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  5. "Discipulus meus est puer."

"Discipulus meus est puer."

Translation:My student is a boy.

September 16, 2019



Every time I write "my student" the auto correct try to complete with a "loan"


Damn thats depressing


May be this student has some financial priblems


Guys, why 'discipulus meus" and not 'discipulus mihi"?


I could be wrong, but I think mihi means me and meus means my.


Meus is the nominative case of the adjective meus, -a, -um (my) and matches with the nominative case subject discipulus.

Mihi is the dative case of the pronoun ego (I, me) and would thus be used for an indirect object (as in "He gives the gift to me"). It also gets used in phrases like "Canis mihi est" that get translated into English as "I have a dog" but more literally mean something like "There is a dog to me."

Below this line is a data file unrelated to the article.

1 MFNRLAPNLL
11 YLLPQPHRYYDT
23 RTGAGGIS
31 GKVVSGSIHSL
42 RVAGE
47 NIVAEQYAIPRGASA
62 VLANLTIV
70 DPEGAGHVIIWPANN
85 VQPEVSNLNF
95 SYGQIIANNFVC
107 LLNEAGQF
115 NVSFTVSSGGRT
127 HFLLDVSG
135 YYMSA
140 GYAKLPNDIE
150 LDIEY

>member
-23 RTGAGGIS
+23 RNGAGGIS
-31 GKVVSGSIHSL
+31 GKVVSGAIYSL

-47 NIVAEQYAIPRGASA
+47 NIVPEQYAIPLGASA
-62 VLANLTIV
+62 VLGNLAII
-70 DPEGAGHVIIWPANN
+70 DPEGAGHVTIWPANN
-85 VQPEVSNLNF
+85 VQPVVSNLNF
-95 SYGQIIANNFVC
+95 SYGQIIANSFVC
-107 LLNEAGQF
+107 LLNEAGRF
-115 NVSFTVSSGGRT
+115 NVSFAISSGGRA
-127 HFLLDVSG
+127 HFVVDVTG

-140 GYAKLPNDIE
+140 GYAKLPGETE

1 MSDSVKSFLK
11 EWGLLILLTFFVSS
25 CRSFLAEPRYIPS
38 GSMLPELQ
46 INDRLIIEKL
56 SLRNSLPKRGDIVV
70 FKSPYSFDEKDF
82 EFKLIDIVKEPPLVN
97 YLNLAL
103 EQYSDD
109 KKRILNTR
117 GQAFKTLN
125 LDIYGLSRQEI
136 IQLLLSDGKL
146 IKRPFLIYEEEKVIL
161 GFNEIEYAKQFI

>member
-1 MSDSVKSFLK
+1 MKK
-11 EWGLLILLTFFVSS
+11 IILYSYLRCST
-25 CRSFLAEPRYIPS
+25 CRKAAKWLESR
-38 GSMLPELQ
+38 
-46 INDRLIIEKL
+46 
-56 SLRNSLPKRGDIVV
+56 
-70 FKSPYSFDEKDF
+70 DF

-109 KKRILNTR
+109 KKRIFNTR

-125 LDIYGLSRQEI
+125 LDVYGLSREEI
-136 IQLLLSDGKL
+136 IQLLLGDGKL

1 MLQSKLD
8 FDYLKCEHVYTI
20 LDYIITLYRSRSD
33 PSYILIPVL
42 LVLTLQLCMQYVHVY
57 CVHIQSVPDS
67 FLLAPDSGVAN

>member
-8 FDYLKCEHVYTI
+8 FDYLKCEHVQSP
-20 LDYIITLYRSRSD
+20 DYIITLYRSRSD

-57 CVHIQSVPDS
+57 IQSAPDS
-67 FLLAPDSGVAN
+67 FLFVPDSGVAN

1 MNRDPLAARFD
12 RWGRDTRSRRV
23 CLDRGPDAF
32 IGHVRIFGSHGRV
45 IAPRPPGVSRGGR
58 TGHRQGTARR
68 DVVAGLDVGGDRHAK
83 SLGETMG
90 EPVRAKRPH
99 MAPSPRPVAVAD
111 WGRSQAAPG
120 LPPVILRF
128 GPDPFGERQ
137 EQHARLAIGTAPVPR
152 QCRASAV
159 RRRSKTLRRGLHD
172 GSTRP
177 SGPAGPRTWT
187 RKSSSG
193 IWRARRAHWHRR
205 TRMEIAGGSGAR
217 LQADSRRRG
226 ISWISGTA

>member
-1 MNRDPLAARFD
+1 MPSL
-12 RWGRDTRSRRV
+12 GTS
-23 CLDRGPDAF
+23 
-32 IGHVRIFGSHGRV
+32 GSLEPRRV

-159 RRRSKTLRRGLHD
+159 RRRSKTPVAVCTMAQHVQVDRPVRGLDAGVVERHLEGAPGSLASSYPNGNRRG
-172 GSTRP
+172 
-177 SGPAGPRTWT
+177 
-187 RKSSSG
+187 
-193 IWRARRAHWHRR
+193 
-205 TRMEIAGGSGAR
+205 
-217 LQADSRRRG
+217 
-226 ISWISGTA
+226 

jkqxz, "mihi nomen" and "nome meu" are different because mihi goes first in the sentences, and meu goes backwards. Is the same as "et pupulus" or "pupulusque", both apply for "and"


Yes, dative or possessor or of possession is very common. Est mihi pecunia, "I have money." Liber est puero, "the boy has a book." I'm guessing DL Latin will get to it later. In this sentence, what will you do with puer if you use that construction? You could elongate the sentence with Mihi est discipulus qui puer est, which might indicate that you have a slave that you are training to be an amanuensis for someone elite.


Got rejected for "My student's a boy"


Her hard accent makes it hard to understand what Latin words she's trying to pronounce.


Discipula mea non est puer.


His nirthern accent makes it weird so now i am picking up latin with his accent lol


It is is not a surprise if the student is not "discipula".


What is the difference between meus and meu

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